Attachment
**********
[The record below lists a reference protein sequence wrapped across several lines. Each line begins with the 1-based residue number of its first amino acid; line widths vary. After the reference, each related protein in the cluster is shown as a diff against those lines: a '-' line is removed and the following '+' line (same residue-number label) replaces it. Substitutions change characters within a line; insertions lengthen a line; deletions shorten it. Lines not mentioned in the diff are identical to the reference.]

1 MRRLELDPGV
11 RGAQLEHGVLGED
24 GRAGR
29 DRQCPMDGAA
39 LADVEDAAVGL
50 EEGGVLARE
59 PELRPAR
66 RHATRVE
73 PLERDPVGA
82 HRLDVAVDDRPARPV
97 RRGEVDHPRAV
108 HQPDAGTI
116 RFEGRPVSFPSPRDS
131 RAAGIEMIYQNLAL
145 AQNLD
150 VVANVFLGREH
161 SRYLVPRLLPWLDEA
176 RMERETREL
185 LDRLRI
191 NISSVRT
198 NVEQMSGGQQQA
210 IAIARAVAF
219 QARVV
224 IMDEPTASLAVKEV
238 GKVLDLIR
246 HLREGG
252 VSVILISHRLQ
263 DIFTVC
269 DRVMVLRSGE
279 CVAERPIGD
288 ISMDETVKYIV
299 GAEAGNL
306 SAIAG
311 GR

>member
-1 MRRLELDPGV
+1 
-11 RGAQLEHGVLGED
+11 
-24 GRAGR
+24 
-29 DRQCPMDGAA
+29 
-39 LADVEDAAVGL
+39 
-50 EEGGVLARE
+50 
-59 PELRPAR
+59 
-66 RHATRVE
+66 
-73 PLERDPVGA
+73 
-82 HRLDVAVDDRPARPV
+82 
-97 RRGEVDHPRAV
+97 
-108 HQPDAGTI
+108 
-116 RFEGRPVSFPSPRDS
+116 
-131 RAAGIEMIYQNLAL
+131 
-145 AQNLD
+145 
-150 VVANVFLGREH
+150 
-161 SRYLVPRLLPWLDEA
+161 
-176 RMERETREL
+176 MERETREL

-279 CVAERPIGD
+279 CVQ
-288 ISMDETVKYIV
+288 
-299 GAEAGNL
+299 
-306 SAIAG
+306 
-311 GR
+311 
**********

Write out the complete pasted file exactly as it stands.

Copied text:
[The record below lists a reference protein sequence wrapped across several lines. Each line begins with the 1-based residue number of its first amino acid; line widths vary. After the reference, each related protein in the cluster is shown as a diff against those lines: a '-' line is removed and the following '+' line (same residue-number label) replaces it. Substitutions change characters within a line; insertions lengthen a line; deletions shorten it. Lines not mentioned in the diff are identical to the reference.]

1 MRRLELDPGV
11 RGAQLEHGVLGED
24 GRAGR
29 DRQCPMDGAA
39 LADVEDAAVGL
50 EEGGVLARE
59 PELRPAR
66 RHATRVE
73 PLERDPVGA
82 HRLDVAVDDRPARPV
97 RRGEVDHPRAV
108 HQPDAGTI
116 RFEGRPVSFPSPRDS
131 RAAGIEMIYQNLAL
145 AQNLD
150 VVANVFLGREH
161 SRYLVPRLLPWLDEA
176 RMERETREL
185 LDRLRI
191 NISSVRT
198 NVEQMSGGQQQA
210 IAIARAVAF
219 QARVV
224 IMDEPTASLAVKEV
238 GKVLDLIR
246 HLREGG
252 VSVILISHRLQ
263 DIFTVC
269 DRVMVLRSGE
279 CVAERPIGD
288 ISMDETVKYIV
299 GAEAGNL
306 SAIAG
311 GR

>member
-1 MRRLELDPGV
+1 
-11 RGAQLEHGVLGED
+11 
-24 GRAGR
+24 
-29 DRQCPMDGAA
+29 
-39 LADVEDAAVGL
+39 
-50 EEGGVLARE
+50 
-59 PELRPAR
+59 
-66 RHATRVE
+66 
-73 PLERDPVGA
+73 
-82 HRLDVAVDDRPARPV
+82 
-97 RRGEVDHPRAV
+97 
-108 HQPDAGTI
+108 
-116 RFEGRPVSFPSPRDS
+116 
-131 RAAGIEMIYQNLAL
+131 
-145 AQNLD
+145 
-150 VVANVFLGREH
+150 
-161 SRYLVPRLLPWLDEA
+161 
-176 RMERETREL
+176 MERETREL

-279 CVAERPIGD
+279 CVQ
-288 ISMDETVKYIV
+288 
-299 GAEAGNL
+299 
-306 SAIAG
+306 
-311 GR
+311 